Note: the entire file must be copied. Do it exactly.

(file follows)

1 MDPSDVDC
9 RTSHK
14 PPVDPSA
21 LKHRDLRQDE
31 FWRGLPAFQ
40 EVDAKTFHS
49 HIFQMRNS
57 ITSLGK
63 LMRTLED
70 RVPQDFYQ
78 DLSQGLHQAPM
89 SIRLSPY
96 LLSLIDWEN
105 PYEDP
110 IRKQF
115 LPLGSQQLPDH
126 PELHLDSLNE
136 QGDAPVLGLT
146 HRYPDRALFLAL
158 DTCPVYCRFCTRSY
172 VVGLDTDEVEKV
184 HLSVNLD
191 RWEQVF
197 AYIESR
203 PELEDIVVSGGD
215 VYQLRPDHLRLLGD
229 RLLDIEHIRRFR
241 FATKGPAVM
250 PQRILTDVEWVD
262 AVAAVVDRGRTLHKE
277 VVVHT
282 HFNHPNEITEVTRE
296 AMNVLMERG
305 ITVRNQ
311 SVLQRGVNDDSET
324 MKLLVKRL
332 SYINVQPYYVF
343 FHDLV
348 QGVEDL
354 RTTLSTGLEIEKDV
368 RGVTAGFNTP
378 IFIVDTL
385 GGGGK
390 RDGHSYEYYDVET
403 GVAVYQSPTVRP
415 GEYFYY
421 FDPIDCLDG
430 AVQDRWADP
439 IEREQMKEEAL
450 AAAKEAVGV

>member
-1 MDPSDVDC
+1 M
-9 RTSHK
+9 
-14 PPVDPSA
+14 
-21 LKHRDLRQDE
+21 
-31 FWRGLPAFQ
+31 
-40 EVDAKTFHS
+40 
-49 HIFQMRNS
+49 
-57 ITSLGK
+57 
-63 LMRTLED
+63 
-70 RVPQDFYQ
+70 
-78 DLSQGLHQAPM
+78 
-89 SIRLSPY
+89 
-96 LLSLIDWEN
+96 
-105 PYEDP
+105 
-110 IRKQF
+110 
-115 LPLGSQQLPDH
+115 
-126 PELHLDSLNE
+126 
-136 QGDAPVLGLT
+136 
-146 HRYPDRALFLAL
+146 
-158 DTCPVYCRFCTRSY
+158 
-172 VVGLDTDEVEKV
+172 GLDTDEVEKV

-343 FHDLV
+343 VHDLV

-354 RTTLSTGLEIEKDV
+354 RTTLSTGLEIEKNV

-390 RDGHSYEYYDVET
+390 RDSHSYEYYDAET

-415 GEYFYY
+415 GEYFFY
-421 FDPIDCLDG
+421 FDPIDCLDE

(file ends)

1 MDPSDVDC
9 RTSHK
14 PPVDPSA
21 LKHRDLRQDE
31 FWRGLPAFQ
40 EVDAKTFHS
49 HIFQMRNS
57 ITSLGK
63 LMRTLED
70 RVPQDFYQ
78 DLSQGLHQAPM
89 SIRLSPY
96 LLSLIDWEN
105 PYEDP
110 IRKQF
115 LPLGSQQLPDH
126 PELHLDSLNE
136 QGDAPVLGLT
146 HRYPDRALFLAL
158 DTCPVYCRFCTRSY
172 VVGLDTDEVEKV
184 HLSVNLD
191 RWEQVF
197 AYIESR
203 PELEDIVVSGGD
215 VYQLRPDHLRLLGD
229 RLLDIEHIRRFR
241 FATKGPAVM
250 PQRILTDVEWVD
262 AVAAVVDRGRTLHKE
277 VVVHT
282 HFNHPNEITEVTRE
296 AMNVLMERG
305 ITVRNQ
311 SVLQRGVNDDSET
324 MKLLVKRL
332 SYINVQPYYVF
343 FHDLV
348 QGVEDL
354 RTTLSTGLEIEKDV
368 RGVTAGFNTP
378 IFIVDTL
385 GGGGK
390 RDGHSYEYYDVET
403 GVAVYQSPTVRP
415 GEYFYY
421 FDPIDCLDG
430 AVQDRWADP
439 IEREQMKEEAL
450 AAAKEAVGV

>member
-1 MDPSDVDC
+1 M
-9 RTSHK
+9 
-14 PPVDPSA
+14 
-21 LKHRDLRQDE
+21 
-31 FWRGLPAFQ
+31 
-40 EVDAKTFHS
+40 
-49 HIFQMRNS
+49 
-57 ITSLGK
+57 
-63 LMRTLED
+63 
-70 RVPQDFYQ
+70 
-78 DLSQGLHQAPM
+78 
-89 SIRLSPY
+89 
-96 LLSLIDWEN
+96 
-105 PYEDP
+105 
-110 IRKQF
+110 
-115 LPLGSQQLPDH
+115 
-126 PELHLDSLNE
+126 
-136 QGDAPVLGLT
+136 
-146 HRYPDRALFLAL
+146 
-158 DTCPVYCRFCTRSY
+158 
-172 VVGLDTDEVEKV
+172 GLDTDEVEKV

-343 FHDLV
+343 VHDLV

-354 RTTLSTGLEIEKDV
+354 RTTLSTGLEIEKNV

-390 RDGHSYEYYDVET
+390 RDSHSYEYYDAET

-415 GEYFYY
+415 GEYFFY
-421 FDPIDCLDG
+421 FDPIDCLDE